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Telling the untellable stories of women living with irritable bowel syndrome (IBS)

Lister, Devina (2017) Telling the untellable stories of women living with irritable bowel syndrome (IBS). Doctoral thesis (PhD), Manchester Metropolitan University.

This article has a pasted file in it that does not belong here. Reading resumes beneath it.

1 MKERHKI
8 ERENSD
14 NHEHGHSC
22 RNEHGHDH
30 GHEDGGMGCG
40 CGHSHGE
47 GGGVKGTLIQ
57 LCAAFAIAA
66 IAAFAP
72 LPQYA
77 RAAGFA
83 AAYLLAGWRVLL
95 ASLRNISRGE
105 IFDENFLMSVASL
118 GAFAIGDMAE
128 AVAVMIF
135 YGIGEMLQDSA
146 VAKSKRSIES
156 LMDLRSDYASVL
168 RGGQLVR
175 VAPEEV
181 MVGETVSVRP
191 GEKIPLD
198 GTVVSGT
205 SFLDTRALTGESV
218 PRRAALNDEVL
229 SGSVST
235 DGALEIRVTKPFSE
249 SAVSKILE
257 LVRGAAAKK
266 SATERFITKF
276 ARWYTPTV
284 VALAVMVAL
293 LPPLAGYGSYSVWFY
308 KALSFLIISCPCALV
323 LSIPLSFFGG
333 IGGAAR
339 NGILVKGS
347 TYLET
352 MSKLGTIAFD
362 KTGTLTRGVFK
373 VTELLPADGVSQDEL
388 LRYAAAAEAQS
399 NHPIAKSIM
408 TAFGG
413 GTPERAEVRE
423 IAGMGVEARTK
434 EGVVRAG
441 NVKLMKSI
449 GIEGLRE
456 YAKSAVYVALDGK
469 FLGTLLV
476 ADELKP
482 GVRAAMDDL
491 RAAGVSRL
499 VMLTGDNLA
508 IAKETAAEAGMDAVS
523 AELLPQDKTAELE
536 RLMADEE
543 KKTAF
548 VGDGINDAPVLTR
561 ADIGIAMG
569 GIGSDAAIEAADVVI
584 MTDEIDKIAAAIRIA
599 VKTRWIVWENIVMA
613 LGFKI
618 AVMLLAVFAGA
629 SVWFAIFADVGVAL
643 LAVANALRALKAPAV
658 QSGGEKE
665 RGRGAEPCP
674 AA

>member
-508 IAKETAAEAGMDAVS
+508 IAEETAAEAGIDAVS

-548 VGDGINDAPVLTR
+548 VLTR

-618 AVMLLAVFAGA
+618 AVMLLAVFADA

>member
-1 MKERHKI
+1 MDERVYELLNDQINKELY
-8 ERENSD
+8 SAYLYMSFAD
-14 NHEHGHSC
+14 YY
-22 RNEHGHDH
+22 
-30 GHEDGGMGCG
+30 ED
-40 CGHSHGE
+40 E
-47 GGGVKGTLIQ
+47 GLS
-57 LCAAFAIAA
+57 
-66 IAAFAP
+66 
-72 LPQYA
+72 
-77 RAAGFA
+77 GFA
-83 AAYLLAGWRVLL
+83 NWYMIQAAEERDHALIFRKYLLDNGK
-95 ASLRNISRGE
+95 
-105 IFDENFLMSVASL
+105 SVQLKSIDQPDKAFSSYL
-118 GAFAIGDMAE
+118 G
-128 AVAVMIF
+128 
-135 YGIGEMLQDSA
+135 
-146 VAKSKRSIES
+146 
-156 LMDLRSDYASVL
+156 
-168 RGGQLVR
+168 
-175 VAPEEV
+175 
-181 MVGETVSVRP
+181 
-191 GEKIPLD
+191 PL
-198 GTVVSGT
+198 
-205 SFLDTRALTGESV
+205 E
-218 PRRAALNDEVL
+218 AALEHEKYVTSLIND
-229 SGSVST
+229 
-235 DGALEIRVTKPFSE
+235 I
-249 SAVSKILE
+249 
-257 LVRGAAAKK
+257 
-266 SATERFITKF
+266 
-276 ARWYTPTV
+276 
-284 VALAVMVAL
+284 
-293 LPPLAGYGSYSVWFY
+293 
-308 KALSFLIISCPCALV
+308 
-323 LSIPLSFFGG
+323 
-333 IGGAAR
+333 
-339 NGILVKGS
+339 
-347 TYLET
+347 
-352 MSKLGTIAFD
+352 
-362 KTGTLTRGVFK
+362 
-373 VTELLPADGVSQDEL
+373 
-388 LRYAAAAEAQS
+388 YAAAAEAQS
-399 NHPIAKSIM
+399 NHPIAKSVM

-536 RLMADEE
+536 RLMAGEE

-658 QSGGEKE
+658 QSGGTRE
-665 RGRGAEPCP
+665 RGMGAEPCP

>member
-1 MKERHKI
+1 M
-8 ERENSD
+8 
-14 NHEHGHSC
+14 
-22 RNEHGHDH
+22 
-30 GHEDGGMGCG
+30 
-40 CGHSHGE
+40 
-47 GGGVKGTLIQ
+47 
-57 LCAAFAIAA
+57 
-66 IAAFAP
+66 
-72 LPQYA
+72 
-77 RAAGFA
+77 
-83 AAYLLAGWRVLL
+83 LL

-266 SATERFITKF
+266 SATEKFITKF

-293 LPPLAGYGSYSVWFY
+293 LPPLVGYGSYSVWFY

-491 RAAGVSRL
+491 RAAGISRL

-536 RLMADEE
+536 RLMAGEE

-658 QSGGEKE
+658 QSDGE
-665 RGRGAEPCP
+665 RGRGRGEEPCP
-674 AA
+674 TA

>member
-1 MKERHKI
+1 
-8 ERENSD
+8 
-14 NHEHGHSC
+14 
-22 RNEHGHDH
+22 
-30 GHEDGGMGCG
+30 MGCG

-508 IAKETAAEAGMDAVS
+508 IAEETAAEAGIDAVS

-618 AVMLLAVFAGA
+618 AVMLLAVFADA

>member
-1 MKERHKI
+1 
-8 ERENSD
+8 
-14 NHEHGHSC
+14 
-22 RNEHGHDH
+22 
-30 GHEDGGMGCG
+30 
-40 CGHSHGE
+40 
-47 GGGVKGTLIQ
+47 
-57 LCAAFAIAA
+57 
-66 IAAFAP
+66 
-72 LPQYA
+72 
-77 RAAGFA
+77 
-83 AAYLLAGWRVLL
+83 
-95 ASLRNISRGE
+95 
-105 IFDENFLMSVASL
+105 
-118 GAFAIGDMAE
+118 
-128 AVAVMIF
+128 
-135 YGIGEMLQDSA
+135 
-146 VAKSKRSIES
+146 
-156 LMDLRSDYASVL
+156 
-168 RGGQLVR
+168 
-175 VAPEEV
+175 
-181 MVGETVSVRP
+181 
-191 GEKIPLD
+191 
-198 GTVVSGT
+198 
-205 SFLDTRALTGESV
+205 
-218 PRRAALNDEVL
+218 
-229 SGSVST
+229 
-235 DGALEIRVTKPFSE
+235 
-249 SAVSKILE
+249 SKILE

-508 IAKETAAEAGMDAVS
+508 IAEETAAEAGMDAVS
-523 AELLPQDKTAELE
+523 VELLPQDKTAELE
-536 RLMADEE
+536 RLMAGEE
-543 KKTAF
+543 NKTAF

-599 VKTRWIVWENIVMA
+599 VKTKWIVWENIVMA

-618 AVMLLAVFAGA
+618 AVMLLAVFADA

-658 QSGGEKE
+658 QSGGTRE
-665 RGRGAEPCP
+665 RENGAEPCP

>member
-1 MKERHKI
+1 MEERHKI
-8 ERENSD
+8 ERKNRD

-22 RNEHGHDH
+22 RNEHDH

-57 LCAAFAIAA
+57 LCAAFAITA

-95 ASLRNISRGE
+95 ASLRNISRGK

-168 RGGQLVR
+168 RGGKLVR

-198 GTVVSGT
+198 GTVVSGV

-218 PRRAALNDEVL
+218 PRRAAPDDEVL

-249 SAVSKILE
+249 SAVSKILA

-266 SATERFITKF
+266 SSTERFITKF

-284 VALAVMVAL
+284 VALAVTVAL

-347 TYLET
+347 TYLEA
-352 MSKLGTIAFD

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Irritable Bowel Syndrome (IBS) is a common, chronic bowel illness involving the presence of unpleasant bodily sensations and pain. In the current research the ‘stories’ women living with IBS had to tell were studied as part of a multi-layered narrative ‘bricolage’ (Kincholoe, 1991) analysis. The language used to discuss women living with IBS in a primarily scientific and deductive literature, was argued to be problematic, and reinforce gendered notions of IBS as a ‘women’s disease’ (Dixon-Woods and Critchley, 2008). Informed by the researcher’s positioning as a feminist and a woman living with IBS based in the UK, this feminist-narrative study was carried out and placed women’s standpoints (Harding, 1991) at the forefront of IBS research. Participants who volunteered to take part were women living with IBS and who were based in ‘Western’ countries, such as the UK, USA and Australia. Each of the participants completed a diary for one-week, completing at least one entry per day by writing or drawing about what was meaningful to them, reflecting upon their everyday lives and experiences of IBS and illness. Diaries were used a means of conducting narrative inquiry, which takes human experiences seriously as the phenomena of interest (Clandinin and Connelly, 2006). The diary method also facilitated adopting a stance on illness as ‘embodied’ experiences, transcending a divide between the mind and body (see for example, Bendelow, 2009). The research aims were to explore stories the women had to tell about their lives, whilst also considering if Western ‘cultural scripts’ (Miller, 2005) of femininities and of chronic illness informed the personal story constructions. The interpretations presented how the diverse and nuanced accounts explored embodied experiences of bodily shame, suffering, hope to ‘be positive’, and efforts to keep going when faced with the challenges of living with a chronic illness. Consistent with past literature (Björkman et al., 2013) illness was emplotted into the women’s stories in gendered and culturally meaningful ways, such as by drawing upon narrow Western feminine body-ideals. Whilst the women could not contain their ‘leaky bodies’ (Shildrick, 1994), this did not prevent them constructing stories about trying to keep up an appearance of normalcy and able-bodiedness. In addition to providing valuable new knowledge about stories of IBS, illness and gendered embodiment, this research showed the promise of adopting a creative and playful approach to conducting feminist research. The thesis itself was conceptualised by the ‘insider’ researcher as having been symbolic of what it was like to complete a PhD when experiencing intermittent illness. Poetry-as-method thus provided a valuable vehicle for the research during the interpretative process, but also in realising the potentials of artful research in creating space for innovative and politicised social action.

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